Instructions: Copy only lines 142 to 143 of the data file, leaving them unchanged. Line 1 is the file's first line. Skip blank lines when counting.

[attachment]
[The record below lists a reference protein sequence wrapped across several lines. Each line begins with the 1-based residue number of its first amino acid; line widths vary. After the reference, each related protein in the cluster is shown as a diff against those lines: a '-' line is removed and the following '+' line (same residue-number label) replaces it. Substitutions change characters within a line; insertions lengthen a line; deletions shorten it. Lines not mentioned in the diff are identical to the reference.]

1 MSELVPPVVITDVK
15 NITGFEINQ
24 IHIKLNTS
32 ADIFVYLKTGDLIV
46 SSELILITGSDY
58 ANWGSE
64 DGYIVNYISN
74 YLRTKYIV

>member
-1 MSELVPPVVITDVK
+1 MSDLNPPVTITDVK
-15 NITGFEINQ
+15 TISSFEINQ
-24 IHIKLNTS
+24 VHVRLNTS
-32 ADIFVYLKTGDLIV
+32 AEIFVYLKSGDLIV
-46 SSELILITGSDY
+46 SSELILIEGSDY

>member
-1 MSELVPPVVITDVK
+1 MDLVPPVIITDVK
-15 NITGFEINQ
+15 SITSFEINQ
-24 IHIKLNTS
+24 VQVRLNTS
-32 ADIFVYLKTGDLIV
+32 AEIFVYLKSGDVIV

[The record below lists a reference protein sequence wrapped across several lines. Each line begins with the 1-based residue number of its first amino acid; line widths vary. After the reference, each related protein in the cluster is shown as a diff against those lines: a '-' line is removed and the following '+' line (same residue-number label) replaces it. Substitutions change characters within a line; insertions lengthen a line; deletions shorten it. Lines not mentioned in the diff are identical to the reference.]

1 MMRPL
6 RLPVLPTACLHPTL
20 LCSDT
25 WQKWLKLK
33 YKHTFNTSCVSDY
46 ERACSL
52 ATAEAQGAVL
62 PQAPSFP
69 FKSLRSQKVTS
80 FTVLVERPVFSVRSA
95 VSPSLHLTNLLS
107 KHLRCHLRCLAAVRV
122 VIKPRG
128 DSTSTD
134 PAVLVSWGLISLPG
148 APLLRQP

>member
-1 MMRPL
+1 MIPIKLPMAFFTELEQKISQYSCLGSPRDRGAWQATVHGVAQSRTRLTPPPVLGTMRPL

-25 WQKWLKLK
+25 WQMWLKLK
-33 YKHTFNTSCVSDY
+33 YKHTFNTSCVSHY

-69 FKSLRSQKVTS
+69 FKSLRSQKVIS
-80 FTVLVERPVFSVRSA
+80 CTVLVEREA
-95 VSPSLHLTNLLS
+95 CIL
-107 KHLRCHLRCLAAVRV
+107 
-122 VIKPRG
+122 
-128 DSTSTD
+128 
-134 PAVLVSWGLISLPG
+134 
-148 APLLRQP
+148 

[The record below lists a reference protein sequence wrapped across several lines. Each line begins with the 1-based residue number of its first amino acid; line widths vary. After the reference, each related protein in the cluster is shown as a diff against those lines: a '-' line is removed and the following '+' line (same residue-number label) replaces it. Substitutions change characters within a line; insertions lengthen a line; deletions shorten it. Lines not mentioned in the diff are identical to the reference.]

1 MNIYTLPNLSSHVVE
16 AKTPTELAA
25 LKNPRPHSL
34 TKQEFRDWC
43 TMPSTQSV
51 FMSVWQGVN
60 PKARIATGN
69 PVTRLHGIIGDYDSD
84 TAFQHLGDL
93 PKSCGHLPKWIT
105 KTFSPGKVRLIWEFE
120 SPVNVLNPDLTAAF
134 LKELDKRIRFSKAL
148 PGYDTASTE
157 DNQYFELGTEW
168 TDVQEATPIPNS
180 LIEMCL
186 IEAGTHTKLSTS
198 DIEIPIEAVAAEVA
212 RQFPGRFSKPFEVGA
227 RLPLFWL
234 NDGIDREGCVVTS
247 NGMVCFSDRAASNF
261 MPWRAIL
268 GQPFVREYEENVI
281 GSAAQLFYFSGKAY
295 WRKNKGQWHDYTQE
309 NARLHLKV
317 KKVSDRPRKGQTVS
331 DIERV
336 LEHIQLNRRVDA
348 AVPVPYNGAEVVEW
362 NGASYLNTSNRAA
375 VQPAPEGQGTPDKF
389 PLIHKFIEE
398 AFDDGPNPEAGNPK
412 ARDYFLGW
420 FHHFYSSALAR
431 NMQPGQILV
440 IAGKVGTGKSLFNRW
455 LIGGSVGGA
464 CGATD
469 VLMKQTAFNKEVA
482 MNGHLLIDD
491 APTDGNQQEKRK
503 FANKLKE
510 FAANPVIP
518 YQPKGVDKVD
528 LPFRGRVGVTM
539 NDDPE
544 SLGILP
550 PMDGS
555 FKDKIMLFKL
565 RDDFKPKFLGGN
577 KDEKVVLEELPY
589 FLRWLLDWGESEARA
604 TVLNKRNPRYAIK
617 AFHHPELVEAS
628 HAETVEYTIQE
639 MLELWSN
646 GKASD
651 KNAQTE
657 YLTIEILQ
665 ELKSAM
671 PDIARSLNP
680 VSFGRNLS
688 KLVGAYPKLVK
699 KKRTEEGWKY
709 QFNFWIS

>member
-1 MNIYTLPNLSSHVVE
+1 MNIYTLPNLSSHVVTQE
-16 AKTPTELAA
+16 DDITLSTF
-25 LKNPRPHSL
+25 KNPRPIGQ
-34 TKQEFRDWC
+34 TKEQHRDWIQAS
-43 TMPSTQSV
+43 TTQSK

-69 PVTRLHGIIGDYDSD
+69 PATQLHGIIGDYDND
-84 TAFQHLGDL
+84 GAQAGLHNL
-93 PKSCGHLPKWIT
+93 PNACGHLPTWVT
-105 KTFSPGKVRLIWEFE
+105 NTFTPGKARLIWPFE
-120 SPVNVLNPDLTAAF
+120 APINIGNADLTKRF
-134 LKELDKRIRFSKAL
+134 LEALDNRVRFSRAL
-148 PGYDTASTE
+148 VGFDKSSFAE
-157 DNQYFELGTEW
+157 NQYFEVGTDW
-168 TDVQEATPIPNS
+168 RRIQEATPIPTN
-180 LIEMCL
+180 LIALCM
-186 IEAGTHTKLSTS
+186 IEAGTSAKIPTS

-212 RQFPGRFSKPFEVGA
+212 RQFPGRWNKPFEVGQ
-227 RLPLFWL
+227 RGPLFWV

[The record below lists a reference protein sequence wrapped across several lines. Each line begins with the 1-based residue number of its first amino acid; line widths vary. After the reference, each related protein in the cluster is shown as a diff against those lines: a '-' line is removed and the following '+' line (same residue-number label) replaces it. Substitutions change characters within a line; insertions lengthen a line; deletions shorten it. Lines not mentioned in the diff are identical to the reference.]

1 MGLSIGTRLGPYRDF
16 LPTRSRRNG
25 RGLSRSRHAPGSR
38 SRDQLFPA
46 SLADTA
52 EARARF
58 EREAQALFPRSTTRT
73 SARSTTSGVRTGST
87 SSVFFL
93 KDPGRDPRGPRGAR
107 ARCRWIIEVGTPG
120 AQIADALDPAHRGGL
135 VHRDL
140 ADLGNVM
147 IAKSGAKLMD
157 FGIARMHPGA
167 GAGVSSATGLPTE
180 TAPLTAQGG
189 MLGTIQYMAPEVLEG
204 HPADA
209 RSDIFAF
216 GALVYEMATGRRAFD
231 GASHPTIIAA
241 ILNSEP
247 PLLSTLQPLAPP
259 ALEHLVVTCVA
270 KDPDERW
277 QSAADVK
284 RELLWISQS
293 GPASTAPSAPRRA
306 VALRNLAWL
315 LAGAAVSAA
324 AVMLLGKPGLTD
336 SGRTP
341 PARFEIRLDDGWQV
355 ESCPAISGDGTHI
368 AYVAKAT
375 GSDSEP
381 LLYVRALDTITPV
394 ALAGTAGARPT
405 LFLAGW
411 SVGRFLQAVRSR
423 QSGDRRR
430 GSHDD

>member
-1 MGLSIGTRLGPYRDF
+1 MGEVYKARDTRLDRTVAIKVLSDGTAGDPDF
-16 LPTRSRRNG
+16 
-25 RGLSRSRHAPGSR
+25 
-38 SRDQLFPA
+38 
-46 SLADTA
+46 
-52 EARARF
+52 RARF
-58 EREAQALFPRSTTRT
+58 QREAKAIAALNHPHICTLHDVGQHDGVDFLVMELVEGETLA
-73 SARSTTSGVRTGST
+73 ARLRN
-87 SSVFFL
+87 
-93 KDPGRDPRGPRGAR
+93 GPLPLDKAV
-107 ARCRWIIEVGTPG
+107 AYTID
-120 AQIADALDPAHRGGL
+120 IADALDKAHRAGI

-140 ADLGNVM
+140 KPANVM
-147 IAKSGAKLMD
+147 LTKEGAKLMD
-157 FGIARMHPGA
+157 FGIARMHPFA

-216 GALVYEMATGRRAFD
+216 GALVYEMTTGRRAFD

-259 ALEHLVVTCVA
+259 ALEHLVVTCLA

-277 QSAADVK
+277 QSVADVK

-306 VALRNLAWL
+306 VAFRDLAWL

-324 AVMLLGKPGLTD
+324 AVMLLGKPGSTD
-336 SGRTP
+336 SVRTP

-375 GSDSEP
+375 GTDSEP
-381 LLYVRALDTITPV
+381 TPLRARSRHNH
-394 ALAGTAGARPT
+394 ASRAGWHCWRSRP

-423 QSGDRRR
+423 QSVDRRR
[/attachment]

+1 MNIYTLPNLSSHVVTQE
-16 AKTPTELAA